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Details of Grant 

EPSRC Reference: EP/D078342/1
Title: LACE: Lifetime-Aware Collection
Principal Investigator: Jones, Professor RE
Other Investigators:
King, Professor A
Researcher Co-Investigators:
Project Partners:
Department: Sch of Computing
Organisation: University of Kent
Scheme: Standard Research
Starts: 01 August 2006 Ends: 31 July 2009 Value (£): 278,032
EPSRC Research Topic Classifications:
Fundamentals of Computing System on Chip
EPSRC Industrial Sector Classifications:
No relevance to Underpinning Sectors
Related Grants:
Panel History:  
Summary on Grant Application Form
The growing use of object-oriented languages like Java and C# in substantial applications of commercial import has made automatic dynamic memory management, or 'garbage collection' (GC), more important economically than ever before. GC allows programs to recycle unused memory automatically, without error-prone programmer intervention. Significant research challenges remain in this area as new environments - from multi-processor servers to hand-held devices - push state-of-the-art collectors to their limits in terms of scalability and responsiveness. Although today's state of the art collectors can meet users' throughput and pause time requirements in heaps of up to many hundred megabytes, current techniques will not scale to the tens of gigabytes heaps that Java virtual machine vendors expect their customers to demand in the near future.Much GC effort is, in a sense, wasted. Rather than reclaiming memory directly (which is what the programmer wants), GC expends effort on preventing the premature and unsafe reclamation of space used by live objects. It has long been known that programs' 'object demographics' are not random. Rather objects are allocated, interact and die in particular patterns. We believe that understanding and exploiting this regularity is the key to the next generation of program-directed memory management. In order to reduce the cost of discovering live objects ('tracing'), GC must concentrate effort on those regions of the heap in which few objects are live.Our vision is for a Lifetime-Aware (LA) GC framework that takes advantage of predictable program behaviour in order to collect only regions of the heap in which we expect the vast majority of objects to be dead. Our preliminary research shows that the number of distinct behaviour patterns are small enough to be mapped onto a region-based memory manager such as Beltway. LA is a new paradigm for allocation and collection. First, it never attempts to reclaim an object before its estimated death-time, whereas conventional 'generational' collectors process even the very newest objects although they are almost certain to be live. Second, long-lived objects must be examined (copied) at least once by a generational collector, but LA collection avoids touching them until they are expected to be dead. Third, to reclaim long-lived objects, a generational GC must collect not only the region of memory holding the object but all younger objects as well; LA collection processes objects of any age independently.We plan to build a novel LA heap structure over our Beltway GC framework. We shall explore the object demographics of realistic Java programs through a combination of off-line analysis of program traces, static analysis of program code and run-time sampling in order to identify suitable policies for LA collection. We shall construct new LA collectors that use these policies to the ends described above; we expect significant improvements over existing systems in both throughput - how fast the program executes - and pause-times - brief intervals during which the progam is interrupted to allow the GC to reclaim unused memory.We shall make our analysis tools and the LA collector framework freely available, e.g. through our website and the UK Memory Management Network (MM-NET). As well as dissemination through the usual vehicles of journals and conferences, a mid-project workshop on analytic support for memory management will be held through the auspices of MM-NET.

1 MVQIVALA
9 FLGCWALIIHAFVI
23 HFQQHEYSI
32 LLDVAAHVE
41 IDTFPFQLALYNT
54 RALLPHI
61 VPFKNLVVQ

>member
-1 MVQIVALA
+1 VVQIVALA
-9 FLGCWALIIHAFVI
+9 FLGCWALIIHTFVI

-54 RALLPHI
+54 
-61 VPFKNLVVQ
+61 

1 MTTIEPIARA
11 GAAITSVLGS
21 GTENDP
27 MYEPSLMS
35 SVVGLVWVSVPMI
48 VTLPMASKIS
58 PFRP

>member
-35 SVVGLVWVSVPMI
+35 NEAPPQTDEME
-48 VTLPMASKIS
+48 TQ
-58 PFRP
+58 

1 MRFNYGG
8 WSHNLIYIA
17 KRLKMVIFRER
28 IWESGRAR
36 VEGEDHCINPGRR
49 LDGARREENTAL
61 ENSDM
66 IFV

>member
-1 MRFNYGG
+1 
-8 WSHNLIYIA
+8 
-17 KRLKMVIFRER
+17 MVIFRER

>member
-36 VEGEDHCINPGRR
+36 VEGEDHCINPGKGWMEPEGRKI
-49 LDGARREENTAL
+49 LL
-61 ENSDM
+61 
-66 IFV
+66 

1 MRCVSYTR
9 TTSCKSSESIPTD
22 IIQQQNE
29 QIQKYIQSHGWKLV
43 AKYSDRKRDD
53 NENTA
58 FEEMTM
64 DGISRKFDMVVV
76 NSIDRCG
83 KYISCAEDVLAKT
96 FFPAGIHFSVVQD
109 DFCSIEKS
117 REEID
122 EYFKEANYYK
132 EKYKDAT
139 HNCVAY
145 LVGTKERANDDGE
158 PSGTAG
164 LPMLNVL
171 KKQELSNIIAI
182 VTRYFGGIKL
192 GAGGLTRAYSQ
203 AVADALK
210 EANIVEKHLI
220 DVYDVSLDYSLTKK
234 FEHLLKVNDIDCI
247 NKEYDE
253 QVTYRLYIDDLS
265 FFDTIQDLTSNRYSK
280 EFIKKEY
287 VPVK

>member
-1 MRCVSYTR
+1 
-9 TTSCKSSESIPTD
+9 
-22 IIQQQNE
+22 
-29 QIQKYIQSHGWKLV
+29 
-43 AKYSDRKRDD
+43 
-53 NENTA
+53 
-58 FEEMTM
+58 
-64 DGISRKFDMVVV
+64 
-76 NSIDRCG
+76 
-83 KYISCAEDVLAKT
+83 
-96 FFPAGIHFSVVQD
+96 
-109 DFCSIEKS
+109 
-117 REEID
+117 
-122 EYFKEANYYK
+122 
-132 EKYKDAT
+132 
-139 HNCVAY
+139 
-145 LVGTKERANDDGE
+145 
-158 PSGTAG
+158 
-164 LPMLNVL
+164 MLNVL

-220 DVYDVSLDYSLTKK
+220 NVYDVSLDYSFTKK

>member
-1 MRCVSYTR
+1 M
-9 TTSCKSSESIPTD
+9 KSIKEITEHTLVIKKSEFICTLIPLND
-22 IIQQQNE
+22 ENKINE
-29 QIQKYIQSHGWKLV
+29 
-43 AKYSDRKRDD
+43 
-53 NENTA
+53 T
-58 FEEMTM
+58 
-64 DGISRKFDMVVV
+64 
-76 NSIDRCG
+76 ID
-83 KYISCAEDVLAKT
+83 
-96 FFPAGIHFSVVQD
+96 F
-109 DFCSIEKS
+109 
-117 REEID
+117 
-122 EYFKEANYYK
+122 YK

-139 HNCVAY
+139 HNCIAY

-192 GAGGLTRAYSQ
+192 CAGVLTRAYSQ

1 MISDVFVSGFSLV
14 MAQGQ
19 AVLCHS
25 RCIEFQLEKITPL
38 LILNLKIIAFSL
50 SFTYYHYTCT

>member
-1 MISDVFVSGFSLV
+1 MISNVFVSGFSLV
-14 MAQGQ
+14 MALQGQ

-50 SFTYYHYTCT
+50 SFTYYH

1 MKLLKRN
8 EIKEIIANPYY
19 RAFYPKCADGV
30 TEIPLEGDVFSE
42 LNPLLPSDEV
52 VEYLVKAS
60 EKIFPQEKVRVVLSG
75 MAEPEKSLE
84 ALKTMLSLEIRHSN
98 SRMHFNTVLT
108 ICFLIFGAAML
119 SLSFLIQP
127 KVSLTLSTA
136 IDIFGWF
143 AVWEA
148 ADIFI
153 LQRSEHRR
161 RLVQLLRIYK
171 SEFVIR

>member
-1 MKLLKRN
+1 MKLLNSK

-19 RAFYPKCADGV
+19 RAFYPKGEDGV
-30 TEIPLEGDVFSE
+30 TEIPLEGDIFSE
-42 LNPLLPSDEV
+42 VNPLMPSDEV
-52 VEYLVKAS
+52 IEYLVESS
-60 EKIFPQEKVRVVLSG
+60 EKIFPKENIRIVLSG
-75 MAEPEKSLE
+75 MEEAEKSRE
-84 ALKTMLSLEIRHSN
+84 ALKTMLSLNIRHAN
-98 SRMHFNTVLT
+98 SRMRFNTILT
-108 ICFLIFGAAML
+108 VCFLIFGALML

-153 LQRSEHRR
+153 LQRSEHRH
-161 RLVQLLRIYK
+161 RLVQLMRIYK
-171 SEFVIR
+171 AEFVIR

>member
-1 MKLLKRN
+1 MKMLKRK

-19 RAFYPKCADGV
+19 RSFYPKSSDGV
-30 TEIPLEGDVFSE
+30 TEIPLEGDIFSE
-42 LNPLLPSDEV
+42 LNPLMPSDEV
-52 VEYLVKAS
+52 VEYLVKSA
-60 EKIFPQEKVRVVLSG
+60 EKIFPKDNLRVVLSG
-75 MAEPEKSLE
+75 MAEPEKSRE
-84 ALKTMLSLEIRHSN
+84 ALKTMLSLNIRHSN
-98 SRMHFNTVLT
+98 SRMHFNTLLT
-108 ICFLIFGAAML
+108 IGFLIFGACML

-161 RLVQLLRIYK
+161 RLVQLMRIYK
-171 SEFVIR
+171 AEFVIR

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Organisation Website: http://www.kent.ac.uk